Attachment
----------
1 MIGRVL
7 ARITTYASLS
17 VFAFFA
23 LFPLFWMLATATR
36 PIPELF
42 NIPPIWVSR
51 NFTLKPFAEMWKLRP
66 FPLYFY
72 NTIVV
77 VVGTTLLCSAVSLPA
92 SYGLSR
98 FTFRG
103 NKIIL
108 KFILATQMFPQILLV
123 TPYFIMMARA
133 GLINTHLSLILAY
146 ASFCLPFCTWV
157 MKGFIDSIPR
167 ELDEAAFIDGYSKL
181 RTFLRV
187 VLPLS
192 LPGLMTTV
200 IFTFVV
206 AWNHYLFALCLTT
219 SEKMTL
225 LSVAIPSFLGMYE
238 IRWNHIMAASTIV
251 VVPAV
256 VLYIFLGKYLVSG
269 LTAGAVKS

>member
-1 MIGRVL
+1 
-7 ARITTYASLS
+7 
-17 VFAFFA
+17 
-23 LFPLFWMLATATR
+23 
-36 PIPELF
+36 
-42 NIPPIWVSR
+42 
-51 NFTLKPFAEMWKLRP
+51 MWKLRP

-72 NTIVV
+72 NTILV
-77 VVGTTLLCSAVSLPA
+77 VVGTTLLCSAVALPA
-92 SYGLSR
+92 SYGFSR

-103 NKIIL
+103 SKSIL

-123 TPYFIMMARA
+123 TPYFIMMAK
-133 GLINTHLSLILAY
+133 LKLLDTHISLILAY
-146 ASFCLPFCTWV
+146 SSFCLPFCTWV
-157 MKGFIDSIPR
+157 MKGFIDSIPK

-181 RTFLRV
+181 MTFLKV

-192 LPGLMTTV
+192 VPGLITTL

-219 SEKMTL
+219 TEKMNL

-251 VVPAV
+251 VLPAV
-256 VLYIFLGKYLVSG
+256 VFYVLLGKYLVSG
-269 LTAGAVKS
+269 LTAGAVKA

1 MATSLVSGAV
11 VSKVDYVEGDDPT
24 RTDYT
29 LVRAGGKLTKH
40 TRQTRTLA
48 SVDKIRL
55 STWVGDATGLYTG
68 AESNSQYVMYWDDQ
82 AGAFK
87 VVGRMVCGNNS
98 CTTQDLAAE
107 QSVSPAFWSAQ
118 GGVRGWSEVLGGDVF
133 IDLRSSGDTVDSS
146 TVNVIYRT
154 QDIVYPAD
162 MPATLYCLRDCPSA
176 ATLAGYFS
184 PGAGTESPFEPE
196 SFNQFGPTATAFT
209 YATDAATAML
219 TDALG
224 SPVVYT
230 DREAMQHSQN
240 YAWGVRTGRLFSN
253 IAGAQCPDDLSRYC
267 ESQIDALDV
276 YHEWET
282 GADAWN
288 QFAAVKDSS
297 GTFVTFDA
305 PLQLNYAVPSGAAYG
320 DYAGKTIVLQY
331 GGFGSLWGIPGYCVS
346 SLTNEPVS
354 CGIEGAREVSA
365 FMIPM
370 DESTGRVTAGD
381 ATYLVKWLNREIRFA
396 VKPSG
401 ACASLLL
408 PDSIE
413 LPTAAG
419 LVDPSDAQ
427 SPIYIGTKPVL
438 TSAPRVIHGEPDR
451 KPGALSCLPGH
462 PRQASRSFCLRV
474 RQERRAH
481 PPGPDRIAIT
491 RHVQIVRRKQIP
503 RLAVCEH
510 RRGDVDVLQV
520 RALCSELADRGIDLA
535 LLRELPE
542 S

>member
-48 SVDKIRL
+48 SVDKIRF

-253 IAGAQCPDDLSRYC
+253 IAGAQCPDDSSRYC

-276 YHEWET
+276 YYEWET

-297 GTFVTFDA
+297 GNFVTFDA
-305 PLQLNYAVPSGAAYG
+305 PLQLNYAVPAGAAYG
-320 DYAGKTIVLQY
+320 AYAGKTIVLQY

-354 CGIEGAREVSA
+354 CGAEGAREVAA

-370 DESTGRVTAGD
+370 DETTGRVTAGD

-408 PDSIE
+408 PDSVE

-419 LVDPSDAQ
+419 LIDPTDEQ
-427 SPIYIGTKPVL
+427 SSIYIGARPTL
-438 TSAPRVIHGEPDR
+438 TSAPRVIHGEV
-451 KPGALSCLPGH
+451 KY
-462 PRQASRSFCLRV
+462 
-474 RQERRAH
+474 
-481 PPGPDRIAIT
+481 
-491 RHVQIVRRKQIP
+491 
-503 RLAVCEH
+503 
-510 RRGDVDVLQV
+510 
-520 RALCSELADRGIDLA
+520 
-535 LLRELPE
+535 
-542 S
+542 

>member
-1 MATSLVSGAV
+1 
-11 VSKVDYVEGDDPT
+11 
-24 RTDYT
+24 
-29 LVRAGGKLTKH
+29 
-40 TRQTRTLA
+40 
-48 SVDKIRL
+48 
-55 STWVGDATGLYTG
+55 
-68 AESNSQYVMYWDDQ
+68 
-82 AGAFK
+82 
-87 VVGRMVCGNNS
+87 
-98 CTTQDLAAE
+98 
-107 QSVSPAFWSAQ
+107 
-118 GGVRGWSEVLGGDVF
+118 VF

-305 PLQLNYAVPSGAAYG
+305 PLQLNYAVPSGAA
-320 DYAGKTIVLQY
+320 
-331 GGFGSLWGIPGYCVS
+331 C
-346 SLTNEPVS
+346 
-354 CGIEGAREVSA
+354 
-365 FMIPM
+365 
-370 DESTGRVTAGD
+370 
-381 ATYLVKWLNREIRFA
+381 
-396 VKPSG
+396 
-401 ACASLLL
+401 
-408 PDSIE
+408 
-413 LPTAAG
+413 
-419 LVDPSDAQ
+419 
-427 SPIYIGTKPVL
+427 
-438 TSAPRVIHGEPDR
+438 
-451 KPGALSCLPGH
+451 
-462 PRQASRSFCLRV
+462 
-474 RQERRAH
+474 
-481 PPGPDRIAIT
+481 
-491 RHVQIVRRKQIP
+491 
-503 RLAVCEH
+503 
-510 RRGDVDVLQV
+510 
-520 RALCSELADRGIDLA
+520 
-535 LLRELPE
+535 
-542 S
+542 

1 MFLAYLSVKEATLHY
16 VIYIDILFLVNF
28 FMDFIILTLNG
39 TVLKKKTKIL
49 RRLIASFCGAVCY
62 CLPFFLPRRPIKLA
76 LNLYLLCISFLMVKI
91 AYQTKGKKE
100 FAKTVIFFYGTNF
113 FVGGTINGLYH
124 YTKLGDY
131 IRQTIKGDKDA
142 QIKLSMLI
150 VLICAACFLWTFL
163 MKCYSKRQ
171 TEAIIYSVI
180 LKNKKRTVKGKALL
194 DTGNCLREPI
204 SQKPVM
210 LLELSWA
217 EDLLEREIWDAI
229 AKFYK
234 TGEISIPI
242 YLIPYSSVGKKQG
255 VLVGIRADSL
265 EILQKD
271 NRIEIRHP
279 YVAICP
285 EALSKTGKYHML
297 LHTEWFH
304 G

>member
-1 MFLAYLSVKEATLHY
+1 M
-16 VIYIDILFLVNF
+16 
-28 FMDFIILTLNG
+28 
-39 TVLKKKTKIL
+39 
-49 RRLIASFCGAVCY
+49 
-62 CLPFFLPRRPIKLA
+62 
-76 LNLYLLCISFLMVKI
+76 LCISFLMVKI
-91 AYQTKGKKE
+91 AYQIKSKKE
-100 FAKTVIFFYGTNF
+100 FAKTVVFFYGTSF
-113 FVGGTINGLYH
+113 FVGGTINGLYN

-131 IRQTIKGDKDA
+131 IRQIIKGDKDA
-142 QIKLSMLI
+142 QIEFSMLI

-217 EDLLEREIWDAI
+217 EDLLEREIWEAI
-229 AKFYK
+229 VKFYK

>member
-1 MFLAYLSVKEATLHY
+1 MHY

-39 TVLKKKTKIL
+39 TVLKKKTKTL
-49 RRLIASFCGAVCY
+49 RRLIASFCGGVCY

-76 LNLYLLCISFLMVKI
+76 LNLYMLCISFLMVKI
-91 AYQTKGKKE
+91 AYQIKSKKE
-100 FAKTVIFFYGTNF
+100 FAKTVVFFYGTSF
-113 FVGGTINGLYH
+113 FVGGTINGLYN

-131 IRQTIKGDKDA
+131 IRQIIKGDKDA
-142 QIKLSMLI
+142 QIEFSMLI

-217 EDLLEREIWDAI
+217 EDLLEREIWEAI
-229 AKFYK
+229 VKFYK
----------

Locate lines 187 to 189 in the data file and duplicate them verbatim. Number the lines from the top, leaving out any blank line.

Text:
+48 
-55 STWVGDATGLYTG
+55 